Researchers studied 2,990 heart attack patients, ages 18 to 55, from 104 U.S. hospitals in 2008-12. Based on direct patient interviews, the vast majority of women and men (90 percent of men and 87 percent of women) experienced chest pain, pressure, tightness or discomfort with their acute heart attack. Patient interviews also revealed:

  • Almost one in three women and one in five men visited their doctor for symptoms before their hospitalizations.
  • Women were less likely than men to be told by healthcare providers that their symptoms might be heart related, or to recall discussing heart disease with their doctors.
  • Almost 60 percent of the men and women thought their symptoms were not heart related. Women commonly cited indigestion, stress or anxiety; men reported indigestion or muscle pain.

While young men and women predominantly present with chest pain, young women more commonly misattribute their symptoms to a non-cardiac cause.

EMBARGO: 3 p.m. PT/ 6 p.m. ET

Abstract 13900 (Kentia Hall)

Middle-aged men with reduced lung function at higher risk for sudden cardiac death

Middle-aged men with reduced lung function are at higher risk for sudden cardiac death compared to men whose lungs function normally, according to a study presented at the American Heart Association's Scientific Sessions 2012.

Testing lung function in this population of men might help predict risk of sudden cardiac death, researchers said.

Researchers tested the lung function of 1,342 men, age 42 to 60, and followed them for sudden cardiac arrest during the next 17 years. They found:

  • Ninety-five died of sudden cardiac death.
  • Men with the worst forced expiratory volume (the amount of air forcibly exhaled from the lungs in the first second of a forced exhalation) had 3.5 times the risk compared to men with the best lung function.
  • With each 10 percent increase in forced expiratory volume risk for sudden cardiac death dropped 18 percent.

Other risk factors for sudden cardiac death include smoking, previous heart attack, high blood pressure and type 2 diabetes.

EMBARGO: 3 p.m. PT/ 6 p.m. ET

Abstract 15883 (Kentia Hall)

Insomnia linked to increased risk of heart attack, stroke

People with insomnia had more than twice the risk of a future heart attack and were almost twice as likely to have a stroke compared to those without sleeping problems, according to a Taiwanese study presented at the American Heart Association's Scientific Sessions 2012.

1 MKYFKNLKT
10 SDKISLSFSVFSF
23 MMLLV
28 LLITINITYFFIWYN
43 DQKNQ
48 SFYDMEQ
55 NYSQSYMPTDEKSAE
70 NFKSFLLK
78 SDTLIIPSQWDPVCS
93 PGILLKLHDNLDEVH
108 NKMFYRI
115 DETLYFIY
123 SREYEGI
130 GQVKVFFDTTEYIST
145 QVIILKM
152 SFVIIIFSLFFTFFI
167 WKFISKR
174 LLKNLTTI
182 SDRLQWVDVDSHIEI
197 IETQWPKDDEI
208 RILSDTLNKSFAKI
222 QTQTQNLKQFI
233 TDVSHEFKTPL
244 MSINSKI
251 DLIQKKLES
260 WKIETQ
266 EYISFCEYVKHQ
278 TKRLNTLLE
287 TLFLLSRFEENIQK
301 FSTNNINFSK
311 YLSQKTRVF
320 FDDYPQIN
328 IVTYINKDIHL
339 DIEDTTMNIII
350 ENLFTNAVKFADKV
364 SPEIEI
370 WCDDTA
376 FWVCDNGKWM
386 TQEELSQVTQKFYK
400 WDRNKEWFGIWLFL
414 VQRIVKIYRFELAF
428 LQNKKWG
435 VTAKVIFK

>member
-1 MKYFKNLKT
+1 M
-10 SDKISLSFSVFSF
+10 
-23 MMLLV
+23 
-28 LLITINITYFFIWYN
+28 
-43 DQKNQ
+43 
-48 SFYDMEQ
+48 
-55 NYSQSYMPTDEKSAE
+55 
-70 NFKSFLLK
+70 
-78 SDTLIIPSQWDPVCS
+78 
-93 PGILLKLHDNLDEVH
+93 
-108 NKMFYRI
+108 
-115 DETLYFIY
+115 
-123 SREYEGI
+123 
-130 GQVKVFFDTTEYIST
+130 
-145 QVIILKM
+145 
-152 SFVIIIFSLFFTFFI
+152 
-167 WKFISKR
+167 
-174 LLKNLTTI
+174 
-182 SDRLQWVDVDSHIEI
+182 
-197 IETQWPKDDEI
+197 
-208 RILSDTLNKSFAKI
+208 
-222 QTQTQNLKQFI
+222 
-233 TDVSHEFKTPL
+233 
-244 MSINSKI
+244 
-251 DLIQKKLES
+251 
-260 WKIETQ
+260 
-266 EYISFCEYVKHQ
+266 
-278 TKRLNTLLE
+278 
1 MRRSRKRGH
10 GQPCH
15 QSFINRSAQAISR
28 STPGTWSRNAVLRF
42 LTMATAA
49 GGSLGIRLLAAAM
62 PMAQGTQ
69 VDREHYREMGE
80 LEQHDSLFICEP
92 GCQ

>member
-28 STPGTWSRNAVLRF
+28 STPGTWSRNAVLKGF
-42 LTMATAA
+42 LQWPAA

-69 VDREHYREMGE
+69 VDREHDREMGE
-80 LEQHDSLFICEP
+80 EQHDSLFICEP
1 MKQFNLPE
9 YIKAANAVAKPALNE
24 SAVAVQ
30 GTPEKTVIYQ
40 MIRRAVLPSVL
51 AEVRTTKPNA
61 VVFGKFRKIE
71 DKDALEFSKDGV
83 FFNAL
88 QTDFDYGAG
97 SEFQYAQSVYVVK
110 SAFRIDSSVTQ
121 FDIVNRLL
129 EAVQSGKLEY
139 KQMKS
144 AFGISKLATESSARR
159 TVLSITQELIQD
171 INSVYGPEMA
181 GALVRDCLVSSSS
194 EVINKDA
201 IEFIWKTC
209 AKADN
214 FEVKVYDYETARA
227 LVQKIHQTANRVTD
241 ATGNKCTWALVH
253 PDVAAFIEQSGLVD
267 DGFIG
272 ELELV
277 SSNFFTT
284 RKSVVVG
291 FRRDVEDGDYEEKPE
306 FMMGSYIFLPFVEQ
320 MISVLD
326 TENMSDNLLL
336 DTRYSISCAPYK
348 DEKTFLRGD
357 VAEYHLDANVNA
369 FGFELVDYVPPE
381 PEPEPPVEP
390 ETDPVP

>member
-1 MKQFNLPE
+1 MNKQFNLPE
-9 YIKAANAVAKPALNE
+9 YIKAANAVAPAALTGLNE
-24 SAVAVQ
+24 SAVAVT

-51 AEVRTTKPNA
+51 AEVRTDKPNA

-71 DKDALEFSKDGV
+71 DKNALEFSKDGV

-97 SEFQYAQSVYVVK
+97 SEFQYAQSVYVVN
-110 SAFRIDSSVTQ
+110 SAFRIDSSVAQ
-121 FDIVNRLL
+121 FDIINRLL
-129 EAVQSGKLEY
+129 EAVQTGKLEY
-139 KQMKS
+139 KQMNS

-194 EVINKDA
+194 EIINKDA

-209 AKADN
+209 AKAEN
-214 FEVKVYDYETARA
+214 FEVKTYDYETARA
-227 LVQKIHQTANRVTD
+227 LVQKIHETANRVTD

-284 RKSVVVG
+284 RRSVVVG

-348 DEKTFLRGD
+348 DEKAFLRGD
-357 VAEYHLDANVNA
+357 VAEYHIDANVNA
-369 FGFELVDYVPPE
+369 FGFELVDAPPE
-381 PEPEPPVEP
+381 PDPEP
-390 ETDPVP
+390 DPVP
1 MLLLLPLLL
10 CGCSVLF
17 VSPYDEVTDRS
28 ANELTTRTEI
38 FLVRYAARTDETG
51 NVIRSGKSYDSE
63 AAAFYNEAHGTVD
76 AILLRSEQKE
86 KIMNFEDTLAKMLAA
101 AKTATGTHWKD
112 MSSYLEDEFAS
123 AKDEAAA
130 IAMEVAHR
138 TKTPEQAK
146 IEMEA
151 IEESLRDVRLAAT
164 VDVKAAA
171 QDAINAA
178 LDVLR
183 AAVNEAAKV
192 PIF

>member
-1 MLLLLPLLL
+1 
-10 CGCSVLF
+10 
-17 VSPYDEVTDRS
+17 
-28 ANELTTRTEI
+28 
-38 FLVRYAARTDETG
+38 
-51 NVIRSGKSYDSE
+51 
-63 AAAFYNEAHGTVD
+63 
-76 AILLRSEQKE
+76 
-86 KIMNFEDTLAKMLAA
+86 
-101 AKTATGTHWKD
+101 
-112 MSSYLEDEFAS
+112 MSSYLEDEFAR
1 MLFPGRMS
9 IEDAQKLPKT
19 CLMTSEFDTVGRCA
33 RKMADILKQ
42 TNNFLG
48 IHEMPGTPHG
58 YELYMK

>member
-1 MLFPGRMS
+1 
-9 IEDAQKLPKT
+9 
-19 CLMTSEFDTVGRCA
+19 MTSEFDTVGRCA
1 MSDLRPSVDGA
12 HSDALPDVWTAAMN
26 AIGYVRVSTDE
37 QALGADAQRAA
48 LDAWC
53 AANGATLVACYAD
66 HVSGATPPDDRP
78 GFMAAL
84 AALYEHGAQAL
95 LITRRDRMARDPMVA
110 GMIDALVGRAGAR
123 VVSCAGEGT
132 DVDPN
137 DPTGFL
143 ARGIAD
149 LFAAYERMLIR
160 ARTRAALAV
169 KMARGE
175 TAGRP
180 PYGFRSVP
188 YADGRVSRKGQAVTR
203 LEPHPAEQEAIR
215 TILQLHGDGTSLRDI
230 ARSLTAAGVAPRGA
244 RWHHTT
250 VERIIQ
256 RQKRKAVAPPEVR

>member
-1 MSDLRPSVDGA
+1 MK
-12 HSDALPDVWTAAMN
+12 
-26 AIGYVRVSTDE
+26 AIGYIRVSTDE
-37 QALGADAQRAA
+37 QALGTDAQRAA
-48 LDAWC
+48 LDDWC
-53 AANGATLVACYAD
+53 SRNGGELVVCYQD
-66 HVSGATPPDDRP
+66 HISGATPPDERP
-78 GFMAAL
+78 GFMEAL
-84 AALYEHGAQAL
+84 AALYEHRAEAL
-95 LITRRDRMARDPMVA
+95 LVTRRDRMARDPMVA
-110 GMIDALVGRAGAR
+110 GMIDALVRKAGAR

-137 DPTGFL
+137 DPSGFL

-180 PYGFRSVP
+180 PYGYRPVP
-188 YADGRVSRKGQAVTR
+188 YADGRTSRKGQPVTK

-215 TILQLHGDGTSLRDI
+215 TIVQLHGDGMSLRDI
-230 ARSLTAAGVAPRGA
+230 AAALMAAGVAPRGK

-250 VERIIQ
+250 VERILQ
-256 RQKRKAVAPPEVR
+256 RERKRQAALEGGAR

Researchers studied a nationwide database of 43,180 people in Taiwan, 45 years and older, with insomnia and compared them to a similar group without insomnia.

During about four years of follow-up, 424 heart attacks and 3,307 strokes occurred.

Almost 2 percent of those in the insomnia group versus 0.76 percent of the non-insomnia group experienced heart attack, and 11.18 percent versus 6.47 percent in the non-insomnia group had a stroke.

Statements and conclusions of study authors that are presented at American Heart Association scientific meetings are solely those of the study authors and do not necessarily reflect association policy or position. The association makes no representation or warranty as to their accuracy or reliability. The association receives funding primarily from individuals; foundations and corporations (including pharmaceutical, device manufacturers and other companies) also make donations and fund specific association programs and events.  The association has strict policies to prevent these relationships from influencing the science content.  Revenues from pharmaceutical and device corporations are available at www.heart.org/corporatefunding.

Follow news from the American Heart Association's Scientific Sessions 2012 via Twitter: @HeartNews

All downloadable video/audio interviews, B-roll, animation and images related to this news release are on the right column of the release link at http://newsroom.heart.org/pr/aha/_prv-sunday-news-tips-november-4-2012-239559.aspx. Video clips with researchers/authors of studies will be added to the release links after embargo.

General B-roll and Photos

For Media Inquiries:

AHA News Media in Dallas: (214) 706-1173

AHA News Media Office, Nov. 3-7

at the Los Angeles Convention Center: (213) 743-6205

For Public Inquiries: (800) AHA-USA1 (242-8721)

heart.org and strokeassociation.org

The American Heart Association logo is available at http://www.globenewswire.com/newsroom/prs/?pkgid=9940

American Heart Association Logo